Michael Andersen, Green Lane Project staff writer
SW Moody Avenue in Portland, Oregon.
Sometimes, the most important question in the world is “why not?”
For decades, U.S. cities built roads around driving and (sometimes) walking. If people wanted to bike, they were left to decide among the sidewalk, the shoulder or the middle of the traffic lane.
Then, starting in 1967, a few cities tried striping bike lanes on the side of roads. In 1971 a Republican legislator in Jacksonville, Oregon who biked for exercise convinced his colleagues to require bike lanes on most road construction projects. The Bike Bill, as it was known, included exceptions; but unlike any other law in the country at the time, it required anyone proposing a project without bike facilities to explain why not.
Over the 45 years that followed, the “why not” requirement in Oregon’s Bike Bill has gradually created a state with by far the highest bike commuting rate in the nation: 2.6 percent statewide, higher than all but eight major U.S. cities.
Last fall, Oregon’s largest city created another new policy. Effective immediately, every time Portland road designers recommended a bike lane, they would need to make it a protected bike lane — or else explain why not.
Portland’s policy, announced internally in an Oct. 19 memo from Transportation Director Leah Treat, applies to all city-managed streets with average daily traffic of 3,000 motor vehicles or more.
It’s the first such policy we know of in the United States.
(Memphis has a similar standard for some streets but it allows either buffered or protected bike lanes.)
Here’s the full text:
Our experience and our policies both tell us that encouraging more bicycle transportation is key to Portland’s efforts to address population growth, safety on our streets, health, climate change and prosperity. If we build our system well, then models tell us that over the next 20 years bicycle transportation is the means of transportation expected to grow the most. The key is to build our system well, to build it to be safe, and to strive for the highest quality bikeways possible.
There is a growing body of research and experience across the U.S., North America and the world demonstrating the effectiveness and desirability of protected bicycle lanes to encourage more bicycle transportation. It is also a key element of our Vision Zero strategy for people when riding bicycles. That is why I am asking our engineers, project managers and planners to make protected bicycle lanes the preferred design on roadways where separation is called for. I am asking for this design standard for retrofits of existing roadways as well as to new construction.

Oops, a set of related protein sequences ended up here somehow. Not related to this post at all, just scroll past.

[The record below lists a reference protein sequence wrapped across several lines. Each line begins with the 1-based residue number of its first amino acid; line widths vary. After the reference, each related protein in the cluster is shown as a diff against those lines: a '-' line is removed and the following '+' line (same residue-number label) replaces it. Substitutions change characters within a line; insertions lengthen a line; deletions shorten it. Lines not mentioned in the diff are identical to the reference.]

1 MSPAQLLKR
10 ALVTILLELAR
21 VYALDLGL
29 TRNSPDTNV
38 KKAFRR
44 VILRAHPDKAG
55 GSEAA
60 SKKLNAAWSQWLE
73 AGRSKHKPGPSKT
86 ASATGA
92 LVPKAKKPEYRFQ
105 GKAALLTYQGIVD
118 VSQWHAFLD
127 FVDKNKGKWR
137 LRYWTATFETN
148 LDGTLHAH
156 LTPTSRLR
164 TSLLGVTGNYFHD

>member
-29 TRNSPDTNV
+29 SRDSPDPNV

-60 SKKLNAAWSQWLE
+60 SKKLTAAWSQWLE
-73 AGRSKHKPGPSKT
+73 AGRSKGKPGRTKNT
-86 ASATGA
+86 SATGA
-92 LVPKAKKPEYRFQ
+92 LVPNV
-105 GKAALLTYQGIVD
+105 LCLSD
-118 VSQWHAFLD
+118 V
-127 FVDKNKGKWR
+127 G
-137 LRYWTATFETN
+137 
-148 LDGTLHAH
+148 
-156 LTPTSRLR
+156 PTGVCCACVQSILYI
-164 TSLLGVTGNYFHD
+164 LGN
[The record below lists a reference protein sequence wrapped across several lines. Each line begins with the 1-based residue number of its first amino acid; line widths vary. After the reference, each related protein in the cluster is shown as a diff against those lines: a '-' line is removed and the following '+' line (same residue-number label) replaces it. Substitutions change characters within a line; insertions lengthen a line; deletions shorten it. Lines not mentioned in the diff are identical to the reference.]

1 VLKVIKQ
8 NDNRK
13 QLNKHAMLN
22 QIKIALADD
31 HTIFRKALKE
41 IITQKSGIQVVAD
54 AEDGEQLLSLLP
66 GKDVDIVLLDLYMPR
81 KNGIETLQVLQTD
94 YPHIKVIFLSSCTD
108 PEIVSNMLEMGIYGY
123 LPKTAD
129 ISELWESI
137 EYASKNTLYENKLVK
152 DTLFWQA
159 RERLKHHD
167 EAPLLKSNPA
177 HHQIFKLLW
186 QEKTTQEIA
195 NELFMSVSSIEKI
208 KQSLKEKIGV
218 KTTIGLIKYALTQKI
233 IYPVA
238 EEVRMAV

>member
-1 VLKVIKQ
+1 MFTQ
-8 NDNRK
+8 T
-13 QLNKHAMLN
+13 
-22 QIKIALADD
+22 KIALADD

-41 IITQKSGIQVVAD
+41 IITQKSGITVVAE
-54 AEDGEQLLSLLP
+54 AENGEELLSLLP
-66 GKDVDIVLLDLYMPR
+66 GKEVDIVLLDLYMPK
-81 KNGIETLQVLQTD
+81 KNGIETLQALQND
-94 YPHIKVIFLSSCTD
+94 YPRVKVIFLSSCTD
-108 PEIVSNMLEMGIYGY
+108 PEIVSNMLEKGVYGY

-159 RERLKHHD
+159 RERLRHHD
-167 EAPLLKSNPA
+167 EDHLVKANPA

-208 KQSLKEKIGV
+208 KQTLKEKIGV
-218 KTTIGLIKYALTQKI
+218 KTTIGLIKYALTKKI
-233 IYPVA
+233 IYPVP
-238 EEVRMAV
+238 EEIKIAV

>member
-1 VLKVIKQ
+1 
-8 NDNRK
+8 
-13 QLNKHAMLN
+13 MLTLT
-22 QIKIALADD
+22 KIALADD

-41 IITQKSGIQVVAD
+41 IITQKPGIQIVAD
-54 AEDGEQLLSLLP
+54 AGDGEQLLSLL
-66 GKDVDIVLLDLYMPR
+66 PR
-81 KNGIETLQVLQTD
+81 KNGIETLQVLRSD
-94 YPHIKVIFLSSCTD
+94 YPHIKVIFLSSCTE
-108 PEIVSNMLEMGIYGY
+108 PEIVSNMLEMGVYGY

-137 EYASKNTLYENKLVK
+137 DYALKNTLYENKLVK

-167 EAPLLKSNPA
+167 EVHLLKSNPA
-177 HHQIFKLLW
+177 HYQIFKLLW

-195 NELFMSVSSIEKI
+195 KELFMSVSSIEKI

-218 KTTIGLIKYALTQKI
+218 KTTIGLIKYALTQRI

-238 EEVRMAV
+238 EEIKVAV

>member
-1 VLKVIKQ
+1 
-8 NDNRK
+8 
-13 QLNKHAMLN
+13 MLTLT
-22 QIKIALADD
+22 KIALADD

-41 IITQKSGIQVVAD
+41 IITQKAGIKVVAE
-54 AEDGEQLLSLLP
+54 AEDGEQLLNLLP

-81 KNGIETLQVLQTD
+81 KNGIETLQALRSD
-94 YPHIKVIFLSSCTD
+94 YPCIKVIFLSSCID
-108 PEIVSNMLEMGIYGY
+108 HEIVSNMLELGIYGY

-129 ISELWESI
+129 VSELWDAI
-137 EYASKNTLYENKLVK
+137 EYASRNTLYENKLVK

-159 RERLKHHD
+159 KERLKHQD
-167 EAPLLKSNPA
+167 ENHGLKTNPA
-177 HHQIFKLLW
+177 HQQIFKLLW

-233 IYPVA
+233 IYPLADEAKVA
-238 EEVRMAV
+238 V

I know this will be challenging and not always achievable in the moment. In some cases we may not have sufficient funding; in other cases we may find the necessary trade-offs to be currently untenable. Nonetheless, I want protected bikeways to be considered on every project where some type of separation is desired. I am committed to providing staff the necessary support and training to address the inevitable design challenges. We have a lot of talent at PBOT; there is no transportation agency in the U.S. with more skill, knowledge, experience and focus. Let us direct that talent to creating a safer, healthier, more prosperous, sustainable, livable and mobile Portland.
Proposed rule might require protected bike lanes with property redevelopment, too
A concept for a future 82nd Avenue in Portland, by Nick Falbo of neighborhood group Foster United.
In an interview Monday, Treat said this internal direction to her staff was just part of the initiative. The city is also preparing to consider a formal administrative rule that she said would require developers to provide protected bike lanes with new developments — much as they’ve long been required to provide sidewalks.
As with sidewalks, Treat’s team wants to create exceptions and alternatives to the rule (which isn’t finished and would require city council approval). On certain streets that aren’t expected to get continuous protected bike lanes soon, developers might instead be able to pay into a fund that could be used to build the bike network on other nearby streets.
The policy wouldn’t necessarily require the relatively expensive sidewalk-level facilities; parking-protected or post-protected lanes could count, Treat said.
Treat said the development policy is getting an early test on Southwest Bond Street, a newly built street being planned through a former shipyard.
Last spring, the city had tentatively approved a plan for door-zone conventional bike lanes on Bond. Under Treat’s new policy, property developers have changed course and are planning for protected bike lanes instead.
“They have been very positive in their feedback of ‘We understand why you want to do this and why it’s good for the city,'” Treat said. “We also are willing to invest a lot of staff resources on our side helping developers figure out how to incorporate bike lanes into their development, because we have some awesome traffic engineers.”
But in the end, it was up to city leaders like Treat to decide which challenges to ask those engineers to solve. And from now on in Portland, one of those assigned challenges will be protected bike lanes.
“I’m very, very interested in getting more people to adopt biking as their commute mode, as is the city,” Treat said. “One of the largest barriers that we have to getting more people on bicycles is getting people feeling safe, and cycle tracks are the safest facility.”
The Green Lane Project helps U.S. cities build better bike lanes to create low-stress streets. You can follow us on LinkedIn, Twitter or Facebook or sign up for our weekly news digest about protected bike lanes. Story tip? Write email@example.com.